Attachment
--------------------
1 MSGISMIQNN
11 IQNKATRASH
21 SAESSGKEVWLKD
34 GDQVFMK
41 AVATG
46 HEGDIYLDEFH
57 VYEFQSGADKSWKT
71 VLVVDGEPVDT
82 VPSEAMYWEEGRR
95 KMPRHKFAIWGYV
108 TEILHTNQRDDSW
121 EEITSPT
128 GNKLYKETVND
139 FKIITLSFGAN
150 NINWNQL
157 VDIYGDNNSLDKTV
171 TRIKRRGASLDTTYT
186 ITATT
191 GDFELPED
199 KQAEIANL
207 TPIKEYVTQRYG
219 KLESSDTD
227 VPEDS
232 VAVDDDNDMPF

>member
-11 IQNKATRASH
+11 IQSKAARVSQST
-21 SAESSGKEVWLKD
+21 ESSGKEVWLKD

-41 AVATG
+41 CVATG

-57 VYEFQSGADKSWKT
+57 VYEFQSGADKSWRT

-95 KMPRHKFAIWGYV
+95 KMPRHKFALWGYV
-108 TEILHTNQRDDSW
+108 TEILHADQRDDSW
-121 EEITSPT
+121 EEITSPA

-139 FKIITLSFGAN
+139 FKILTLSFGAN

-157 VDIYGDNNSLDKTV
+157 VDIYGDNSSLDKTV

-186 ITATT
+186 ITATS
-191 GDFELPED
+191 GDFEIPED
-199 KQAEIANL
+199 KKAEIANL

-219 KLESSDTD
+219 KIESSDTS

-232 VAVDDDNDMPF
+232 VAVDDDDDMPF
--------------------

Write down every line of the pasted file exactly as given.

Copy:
1 MSGISMIQNN
11 IQNKATRASH
21 SAESSGKEVWLKD
34 GDQVFMK
41 AVATG
46 HEGDIYLDEFH
57 VYEFQSGADKSWKT
71 VLVVDGEPVDT
82 VPSEAMYWEEGRR
95 KMPRHKFAIWGYV
108 TEILHTNQRDDSW
121 EEITSPT
128 GNKLYKETVND
139 FKIITLSFGAN
150 NINWNQL
157 VDIYGDNNSLDKTV
171 TRIKRRGASLDTTYT
186 ITATT
191 GDFELPED
199 KQAEIANL
207 TPIKEYVTQRYG
219 KLESSDTD
227 VPEDS
232 VAVDDDNDMPF

>member
-11 IQNKATRASH
+11 IQSKAARVSQST
-21 SAESSGKEVWLKD
+21 ESSGKEVWLKD

-41 AVATG
+41 CVATG

-57 VYEFQSGADKSWKT
+57 VYEFQSGADKSWRT

-95 KMPRHKFAIWGYV
+95 KMPRHKFALWGYV
-108 TEILHTNQRDDSW
+108 TEILHADQRDDSW
-121 EEITSPT
+121 EEITSPA

-139 FKIITLSFGAN
+139 FKILTLSFGAN

-157 VDIYGDNNSLDKTV
+157 VDIYGDNSSLDKTV

-186 ITATT
+186 ITATS
-191 GDFELPED
+191 GDFEIPED
-199 KQAEIANL
+199 KKAEIANL

-219 KLESSDTD
+219 KIESSDTS

-232 VAVDDDNDMPF
+232 VAVDDDDDMPF